An easy argument could be made that Nathan is a fairly unrealistic character. He invented this universe’s version of Google and the world’s most impressive artificial intelligence. He displays the correct amount of antisocial behavior, but little of the type of work ethic you’d expect from such an achiever. Yet Isaac is one of those rare actors that could play a talking, tap-dancing donut and we’d all probably buy the performance whole-heartedly. Caleb, meanwhile, is a bit of a vanilla character by design. Though Gleeson has that rare ability to earn audience sympathy effortlessly, his character’s lack of backstory and generally inoffensive personality makes him the weakest link of the three.
Vikander, on the other hand, is absolutely astonishing. When I left the theater, I told a friend how impressive I found the ‘two lead actors’, thinking of Gleeson and Isaac. It took me a moment to remember that Ava was also played by a human and was not, in fact, a robot. Like Andy Serkis performed The Planet of the Apes’ Caesar with such commitment and skill, I ceased to believe I was watching actors or, in Vikander’s case, a human at all.
There’s an aesthetic phenomenon known to those who work in fields of computer graphics or humanoid robots called ‘the uncanny valley’. It works like this: when an object or simulation is made to appear human-like, there is a point in the process in which the almost-human becomes intensely creepy, due to small not-quite-right cues signaling the artificiality of the image or object in question. If one can make something that looks and/or behaves exactly like a human, then the creepy response of the uncanny valley would be thwarted and replaced by a positive acceptance of accurate, human performance.
Ex Machina presents a world where the uncanny valley has been vanquished, and AI is indistinguishable from ourselves. If we are no longer creeped out by the fake, if we are in fact comfortable with it, accepting of it, attracted to it — is there anything ‘fake’ about it? The film explores the ethical ramifications of this, but also how our psychology would react, how our biology would react. Will it one day become necessary for us to expand our understanding of what it means to ‘be’ altogether? And if so, do we as humans have the mental or moral capacity to do so?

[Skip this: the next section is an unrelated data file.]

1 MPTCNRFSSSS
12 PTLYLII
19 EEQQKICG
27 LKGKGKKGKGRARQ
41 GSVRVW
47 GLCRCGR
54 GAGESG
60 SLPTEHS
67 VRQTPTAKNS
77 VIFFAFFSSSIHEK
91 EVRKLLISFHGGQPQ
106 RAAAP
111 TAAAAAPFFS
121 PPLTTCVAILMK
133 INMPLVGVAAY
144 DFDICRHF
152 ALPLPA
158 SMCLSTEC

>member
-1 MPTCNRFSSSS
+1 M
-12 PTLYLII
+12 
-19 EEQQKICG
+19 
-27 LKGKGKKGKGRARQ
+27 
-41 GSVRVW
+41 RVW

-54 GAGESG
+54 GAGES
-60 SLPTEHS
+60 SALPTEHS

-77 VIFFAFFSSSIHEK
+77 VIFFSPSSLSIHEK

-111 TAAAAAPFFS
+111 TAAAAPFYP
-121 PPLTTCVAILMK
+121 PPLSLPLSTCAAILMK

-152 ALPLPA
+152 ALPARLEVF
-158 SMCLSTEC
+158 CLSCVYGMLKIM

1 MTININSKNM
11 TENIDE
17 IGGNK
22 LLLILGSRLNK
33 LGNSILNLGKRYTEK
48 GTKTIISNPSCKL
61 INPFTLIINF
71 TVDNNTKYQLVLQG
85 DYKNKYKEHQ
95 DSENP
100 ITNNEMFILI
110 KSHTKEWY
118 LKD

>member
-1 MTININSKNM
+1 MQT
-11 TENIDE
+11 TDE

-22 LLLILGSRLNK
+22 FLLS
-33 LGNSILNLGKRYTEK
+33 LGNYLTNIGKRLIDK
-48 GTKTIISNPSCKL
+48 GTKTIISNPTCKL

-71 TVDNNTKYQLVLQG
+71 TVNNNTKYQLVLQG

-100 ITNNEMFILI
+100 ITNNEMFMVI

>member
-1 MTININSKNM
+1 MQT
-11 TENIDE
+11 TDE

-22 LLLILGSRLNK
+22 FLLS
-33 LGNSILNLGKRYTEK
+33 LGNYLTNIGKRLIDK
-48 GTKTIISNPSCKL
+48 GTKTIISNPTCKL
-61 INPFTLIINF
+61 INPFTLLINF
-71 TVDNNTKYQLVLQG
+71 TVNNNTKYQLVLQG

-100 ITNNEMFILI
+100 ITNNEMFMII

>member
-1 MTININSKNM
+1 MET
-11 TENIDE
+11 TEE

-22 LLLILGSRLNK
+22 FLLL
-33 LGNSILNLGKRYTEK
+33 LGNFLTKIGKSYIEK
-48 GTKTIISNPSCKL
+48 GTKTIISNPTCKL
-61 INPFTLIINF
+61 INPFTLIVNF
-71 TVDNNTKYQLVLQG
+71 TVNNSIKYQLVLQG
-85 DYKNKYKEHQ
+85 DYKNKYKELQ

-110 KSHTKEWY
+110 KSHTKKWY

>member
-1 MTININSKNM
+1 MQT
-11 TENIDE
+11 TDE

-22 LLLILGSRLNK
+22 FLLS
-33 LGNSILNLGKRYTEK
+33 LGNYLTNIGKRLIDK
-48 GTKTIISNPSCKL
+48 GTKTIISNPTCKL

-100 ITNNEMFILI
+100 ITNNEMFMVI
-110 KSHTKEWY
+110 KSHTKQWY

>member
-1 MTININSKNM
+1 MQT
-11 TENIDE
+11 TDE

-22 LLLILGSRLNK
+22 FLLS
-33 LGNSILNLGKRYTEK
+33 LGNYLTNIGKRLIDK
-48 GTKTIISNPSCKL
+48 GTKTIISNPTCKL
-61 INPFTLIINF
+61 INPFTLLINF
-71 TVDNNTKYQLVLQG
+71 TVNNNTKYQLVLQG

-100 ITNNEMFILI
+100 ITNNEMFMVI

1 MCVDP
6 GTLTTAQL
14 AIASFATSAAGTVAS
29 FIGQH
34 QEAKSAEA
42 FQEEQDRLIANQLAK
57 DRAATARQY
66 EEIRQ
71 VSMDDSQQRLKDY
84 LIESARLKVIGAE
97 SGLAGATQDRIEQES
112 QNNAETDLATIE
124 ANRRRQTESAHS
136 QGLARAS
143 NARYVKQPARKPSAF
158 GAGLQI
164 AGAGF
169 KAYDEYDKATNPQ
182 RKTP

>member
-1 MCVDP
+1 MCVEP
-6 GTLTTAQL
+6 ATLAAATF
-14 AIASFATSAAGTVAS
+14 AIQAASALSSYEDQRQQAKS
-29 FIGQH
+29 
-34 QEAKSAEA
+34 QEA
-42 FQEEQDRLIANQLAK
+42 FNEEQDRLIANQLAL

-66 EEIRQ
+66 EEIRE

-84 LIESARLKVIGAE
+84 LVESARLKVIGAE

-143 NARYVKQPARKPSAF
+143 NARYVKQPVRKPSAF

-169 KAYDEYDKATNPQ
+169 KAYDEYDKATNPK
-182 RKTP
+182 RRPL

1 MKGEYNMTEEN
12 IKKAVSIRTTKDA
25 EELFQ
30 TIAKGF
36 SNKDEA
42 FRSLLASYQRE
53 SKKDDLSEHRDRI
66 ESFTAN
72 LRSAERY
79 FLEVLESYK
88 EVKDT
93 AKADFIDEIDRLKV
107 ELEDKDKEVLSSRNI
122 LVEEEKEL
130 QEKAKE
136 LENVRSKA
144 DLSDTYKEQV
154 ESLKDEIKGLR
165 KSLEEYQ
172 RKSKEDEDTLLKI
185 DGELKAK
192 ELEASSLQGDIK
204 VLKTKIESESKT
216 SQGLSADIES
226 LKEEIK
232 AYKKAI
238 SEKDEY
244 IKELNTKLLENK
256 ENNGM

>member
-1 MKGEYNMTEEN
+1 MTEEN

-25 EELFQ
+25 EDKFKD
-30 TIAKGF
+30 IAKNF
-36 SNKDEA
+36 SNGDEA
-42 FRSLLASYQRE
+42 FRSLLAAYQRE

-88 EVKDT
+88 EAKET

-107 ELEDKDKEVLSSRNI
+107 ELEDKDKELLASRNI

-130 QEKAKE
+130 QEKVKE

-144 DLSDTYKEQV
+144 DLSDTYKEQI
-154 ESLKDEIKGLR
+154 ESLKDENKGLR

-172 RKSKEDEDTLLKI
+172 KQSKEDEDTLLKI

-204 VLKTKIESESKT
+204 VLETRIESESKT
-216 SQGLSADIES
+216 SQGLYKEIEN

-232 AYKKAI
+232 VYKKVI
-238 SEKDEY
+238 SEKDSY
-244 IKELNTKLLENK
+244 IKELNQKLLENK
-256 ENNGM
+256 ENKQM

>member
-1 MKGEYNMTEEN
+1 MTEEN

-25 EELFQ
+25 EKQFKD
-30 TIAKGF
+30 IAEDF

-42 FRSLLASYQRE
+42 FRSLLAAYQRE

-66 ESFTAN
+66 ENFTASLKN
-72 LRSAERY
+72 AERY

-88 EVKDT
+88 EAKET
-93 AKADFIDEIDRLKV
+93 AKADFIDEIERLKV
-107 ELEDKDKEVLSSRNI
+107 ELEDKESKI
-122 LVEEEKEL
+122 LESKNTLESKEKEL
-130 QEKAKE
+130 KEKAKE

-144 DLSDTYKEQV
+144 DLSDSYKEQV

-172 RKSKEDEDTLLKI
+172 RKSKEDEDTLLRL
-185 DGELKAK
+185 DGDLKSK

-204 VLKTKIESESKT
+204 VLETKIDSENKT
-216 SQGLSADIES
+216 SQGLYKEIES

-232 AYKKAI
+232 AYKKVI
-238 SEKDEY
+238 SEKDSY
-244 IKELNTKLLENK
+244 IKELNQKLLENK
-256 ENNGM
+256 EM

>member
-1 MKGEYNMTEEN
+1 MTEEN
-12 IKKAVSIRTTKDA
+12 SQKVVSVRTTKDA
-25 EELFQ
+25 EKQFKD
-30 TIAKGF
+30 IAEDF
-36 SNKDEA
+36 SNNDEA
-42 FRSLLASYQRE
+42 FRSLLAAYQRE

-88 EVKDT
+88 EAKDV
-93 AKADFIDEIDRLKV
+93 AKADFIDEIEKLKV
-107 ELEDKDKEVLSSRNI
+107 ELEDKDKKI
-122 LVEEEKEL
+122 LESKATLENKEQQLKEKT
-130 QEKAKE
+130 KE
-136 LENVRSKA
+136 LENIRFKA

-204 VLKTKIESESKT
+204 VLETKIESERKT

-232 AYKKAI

While watching Ex Machina, I could point out zero flaws. It largely felt like watching an instant classic, a modern masterpiece, perhaps one of the most important science fiction films since 2001: A Space Odyssey. It should also be noted that this is not simply a sci-fi movie, but also a romance, a slow-burn thriller, a psychosexual drama, and above all a masterful example of social commentary. This is the movie I wished Her had been. This is the movie that I wished Under The Skin had been.
I was entranced by this movie and everything about it, and I didn’t want it to end. The aforementioned triptych of performances, the magnificent cinematography, the effectively creepy score by Ben Salisbury & Geoff Barrow and the script’s introspective, soul searching quality locked me in, in a way audiences very rarely get to experience.
Score: 5 out of 5